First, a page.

No word yet who will replace Nevin in Erie. One in-house candidate could be Andy Barkett, who managed at Class A Lakeland for the past few years, but he is a Florida native.
Two days into free agents and their agents talking with other teams, the competition is stacking up for Victor Martinez. The Boston Globe cites a major league source saying that six teams have inquired on Martinez, including the Red Sox.
The Tigers, of course, aren’t commenting on their talks with agents on specific players. But Dave Dombrowski said Monday they’re moving forward in discussions and talking where they see a fit.
“We know what our thought process is,” Dombrowski said in general. “We know where we want to go. We’re moving in that direction. … For us, we’ve started the process, and that means that at times you’re already talking to people at this time.”
There’s a belief out there that once a player is among the best at his position, it usually takes him an extra year or two after that to be recognized for it with a Gold Glove award. It’s just that difficult for new candidates to get into the thought process of coaches and managers. So even if Tigers rookie Austin Jackson deserved recognition for his defense in center field this year, he wasn’t going to get it.
And he didn’t. Nor did any of the Tigers, who were shut out on Gold Gloves for the second time in three years.
With Gerald Laird’s numbers down this year, Jackson and Brandon Inge were the two Tigers with any sort of chance this year. Inge really didn’t have that much of a chance, the way Evan Longoria handled the hot corner this season. Fittingly, one of the defensive highlights MLB Network showed for Longoria tonight was the double play he started against the Tigers back in July at Tropicana Field, the play that left Inge and Jim Leyland marveling.
As for Jackson, again, he’s a rookie, and while his over-the-shoulder catches gave him some much-deserved highlight time, they didn’t give him enough votes. There were two first-time winners among AL outfielders, but it was Carl Crawford and Franklin Gutierrez, who joined mainstay Ichiro Suzuki.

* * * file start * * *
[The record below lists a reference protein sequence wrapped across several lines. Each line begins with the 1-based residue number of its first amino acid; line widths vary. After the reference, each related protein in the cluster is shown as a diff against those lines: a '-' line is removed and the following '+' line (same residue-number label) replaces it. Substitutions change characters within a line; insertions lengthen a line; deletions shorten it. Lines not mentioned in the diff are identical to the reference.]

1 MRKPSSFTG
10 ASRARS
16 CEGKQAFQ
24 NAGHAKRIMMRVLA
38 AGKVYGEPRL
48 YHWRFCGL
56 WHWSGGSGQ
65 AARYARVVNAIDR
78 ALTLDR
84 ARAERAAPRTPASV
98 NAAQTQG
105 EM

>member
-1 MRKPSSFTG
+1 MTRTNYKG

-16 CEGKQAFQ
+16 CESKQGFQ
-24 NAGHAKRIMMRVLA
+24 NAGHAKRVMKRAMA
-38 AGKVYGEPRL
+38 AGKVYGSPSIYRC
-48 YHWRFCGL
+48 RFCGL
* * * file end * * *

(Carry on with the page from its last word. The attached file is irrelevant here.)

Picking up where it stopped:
Gutierrez has built his reputation over the last couple years as a great center fielder ever since joining the Mariners from Cleveland, where he was stuck in a corner spot with former Gold Glove winner Grady Sizemore entrenched in center. If Jackson can build off this past season with improvements in some areas — he had a couple late-season lapses — you wonder if he could break into the group.
Now that the Tigers have re-signed Jhonny Peralta, they can turn their attention to other teams’ free agents as they try to fill their offseason needs. Team president/general manager Dave Dombrowski’s comments Monday morning suggested they aren’t wasting any time getting to that.
“I think we’ve reached a point where we know what we’re going to do,” Dombrowski said on a conference call with reporters to discuss the Peralta deal, “and it would give me no benefit to tell you exactly what our plan is. We know what our thought process is. We know where we want to go. We’re moving in that direction. … For us, we’ve started the process, and that means that at times you’re already talking to people at this time.”
Judging from those remarks, it’s safe to say that the Tigers are reaching out to agents at this point. That doesn’t mean they’re close on anything, or that any top free agents are going to sign quickly. The deadline for teams to offer arbitration to free agents, and thus put themselves in line for compensation if those players sign elsewhere, isn’t for another 2 1/2 weeks. More than anything, it means the Tigers are reacting to the sped-up timeframe and deadlines of this offseason compared to previous ones, and that the Tigers are trying to be nimble on their feet, as Dombrowski put it last month.
“I do know that [the new deates] will expedite it because it has expedited it for us,” Dombrowski said. “We have already had meetings and are prepared to move forward on some situations.”
The Tigers had the Major League portion of their end-of-season meetings two weeks ago in Detroit. That’s where team officials and scouts go over evaluate the free-agent and potential trade markets and prioritize.